I don't have a TV, so it was Brandon who tipped me off that Julian Bond was one of the speakers at the Capital Rotunda, while Rosa Parks was lying in state. As usual, Bond is excellent—giving a nuanced treatment of Parks' life and exploding the myth that the nonviolent movement and those who advocated self-defense were somehow separate, in binary opposition. Democracy Now! has Bond's eulogy, as well as the remarks from Reverend Grainger Browning Jr., Del. Eleanor Holmes Norton, Dorothy Height, Johnnie Carr, Oprah Winfrey, Cicely Tyson, and Bruce Gordon, all of which are worth reading. Here is Julian Bond's tribute to Rosa Parks:
We are gathered here to say goodbye and well done to Rosa Louise McCauley Parks. She leaves us as she lived her life with honor and dignity. She was daughter, sister, wife, aunt and mother to the Movement. But she was more than that. She leaves us just short of the 50th anniversary of the day she showed the world you can stand up for your rights by sitting down. Her actions produced a movement and introduced America to a new leader. Dr. King said she was anchored to that seat by the accumulated indignities of days gone by and the boundless aspirations of generations yet to come.
Now, she wasn't the first to refuse to surrender to Montgomery's apartheid. There had been Claudette Colvin, there had been Mary Louise Smith and countless others before her, those who believed they had rights just like any other citizen. But Rosa Parks was the first person to plead not guilty; for her, breaking Alabama law was obeying the Constitution. It was defending justice. She was tired, alright. She was tired of mistreatment. She was tired of second class citizenship. But, you know, she didn't want to be known as the bus woman. She was much, much more than that.
A historian writes, “Although Martin Luther King played crucial role in transforming a local boycott into a social justice movement, he was, himself, transformed by a movement he did not initiate.” In Montgomery, the boycott owed its success to what a historian calls the self-reliant NAACP stalwarts who acted on their own before King could lead. Rosa Parks was first among those NAACP stalwarts. She had been active with the NAACP for more than a decade before the boycott began. When it began, she was secretary to the Alabama NAACP state conference. She was secretary to the Montgomery branch of the NAACP. She was advisor to the youth council of the NAACP. She was secretary to the Alabama Voters League. But she was more than that.
She was secretary to the Montgomery branch of the Brotherhood of Sleeping Car Porters, the pioneering black union, led nationally by A. Philip Randolph and locally by ED Nixon. She writes in her biography that Mr. Nixon once told her, “Women don't belong nowhere but in the kitchen.” She said, “Mr. Nixon, what about me?” He said, “You're a good secretary, and I need one.” But she was more than that.
She became such an icon in American history and popular culture that the Neville Brothers immortalized her. They sang, "Thank you, Ms. Rosa. You were the spark that started our freedom movement. Thank you, Sister Rosa Parks." She was a long-time fighter for justice in Alabama. She and her husbands were strong defenders of the Scottsboro Boys. She fought for their freedom. She was active in the NAACP. But she was more than that.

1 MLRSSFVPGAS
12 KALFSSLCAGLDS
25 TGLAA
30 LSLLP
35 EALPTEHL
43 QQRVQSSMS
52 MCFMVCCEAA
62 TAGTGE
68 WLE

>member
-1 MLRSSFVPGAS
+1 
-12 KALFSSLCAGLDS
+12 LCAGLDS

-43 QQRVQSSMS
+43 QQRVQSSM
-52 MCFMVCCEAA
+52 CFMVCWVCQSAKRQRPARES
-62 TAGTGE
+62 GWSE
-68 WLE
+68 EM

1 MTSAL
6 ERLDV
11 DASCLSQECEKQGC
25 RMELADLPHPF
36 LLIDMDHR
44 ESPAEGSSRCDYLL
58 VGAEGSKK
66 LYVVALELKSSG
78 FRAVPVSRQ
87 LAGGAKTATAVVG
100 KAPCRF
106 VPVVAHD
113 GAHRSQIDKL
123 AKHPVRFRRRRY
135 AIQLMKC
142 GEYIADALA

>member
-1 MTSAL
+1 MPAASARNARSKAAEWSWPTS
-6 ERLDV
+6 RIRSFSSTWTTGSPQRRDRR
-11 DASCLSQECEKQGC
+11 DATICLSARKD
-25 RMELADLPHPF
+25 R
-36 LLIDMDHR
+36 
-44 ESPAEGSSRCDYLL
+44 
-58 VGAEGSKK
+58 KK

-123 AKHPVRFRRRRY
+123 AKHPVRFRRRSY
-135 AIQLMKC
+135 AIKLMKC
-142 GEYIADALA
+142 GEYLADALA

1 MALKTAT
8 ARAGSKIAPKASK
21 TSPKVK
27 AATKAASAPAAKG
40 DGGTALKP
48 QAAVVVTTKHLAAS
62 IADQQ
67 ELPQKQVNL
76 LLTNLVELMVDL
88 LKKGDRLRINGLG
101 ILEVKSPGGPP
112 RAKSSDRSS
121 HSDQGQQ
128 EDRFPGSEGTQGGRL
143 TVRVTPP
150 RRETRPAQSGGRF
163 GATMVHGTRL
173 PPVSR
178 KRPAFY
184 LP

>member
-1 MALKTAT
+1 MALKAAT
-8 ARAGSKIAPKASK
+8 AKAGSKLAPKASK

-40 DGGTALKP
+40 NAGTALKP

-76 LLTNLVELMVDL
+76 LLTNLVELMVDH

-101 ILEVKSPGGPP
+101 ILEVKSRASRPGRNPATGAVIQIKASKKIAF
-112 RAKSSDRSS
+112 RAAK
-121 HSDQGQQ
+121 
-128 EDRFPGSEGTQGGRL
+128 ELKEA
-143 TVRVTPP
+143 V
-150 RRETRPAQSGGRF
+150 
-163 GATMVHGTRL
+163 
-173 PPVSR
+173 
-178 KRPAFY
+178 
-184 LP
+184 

Nine years ago she delivered the eulogy at the funeral for Robert Williams, much as we are eulogizing her today. For those of you who don't remember, Williams was the NAACP president in Monroe, North Carolina. He answered Klan attacks bullet for bullet. For his courage, the NAACP expelled him. The State of North Carolina made him a criminal. And he found safety and sanctuary in Cuba and China. He became an all but forgotten man. In 1996, an elderly Rosa Parks, the exemplar of nonviolence, stood in a church pulpit in Monroe, North Carolina. She was glad, she said, to finally attend the funeral of a heroic black leader who had escaped the assassin's bullet and lived a long and happy life. The work that he did, she said, should go down in history and never be forgotten.
It was my great pleasure to have known her over the years, giving me precious memories of the time we were together. I was once speaking in Detroit. And when the event was over, my host asked me if I would like to go out for a drink with Rosa Parks. Of course, I said yes. Ms. Parks had Coca-Cola. She turned to me, and she said, “Julian, what are you doing now? Where are you living?” I said, “Mrs. Parks, I've moved to Washington, D.C. I just saw you on TV. You and Jesse Jackson were picketing the Greyhound bus station in support of the striking bus drivers.” And I said, “You know, Mrs. Parks, I've just taken a job at the University of Virginia in Charlottesville. It's too close and too expensive to fly there. The train isn't convenient. The best way to get there from D.C. is by bus.” And in her sweet, calm, quiet, respectful, gentle manner Ms. Parks said, “Don't you ride that bus!”
Now, Ms. Parks was much, much more than the bus woman. She was much, much more than that. Eldridge Cleaver famously remarked that when she sat down that December day in Montgomery 50 years ago, somewhere in the universe a gear in the machinery had shifted. Rosa Parks shifted the gears of the universe all her life. Now she belongs to the universe . Thank you, Sister Rosa. Thank you, Rosa Parks.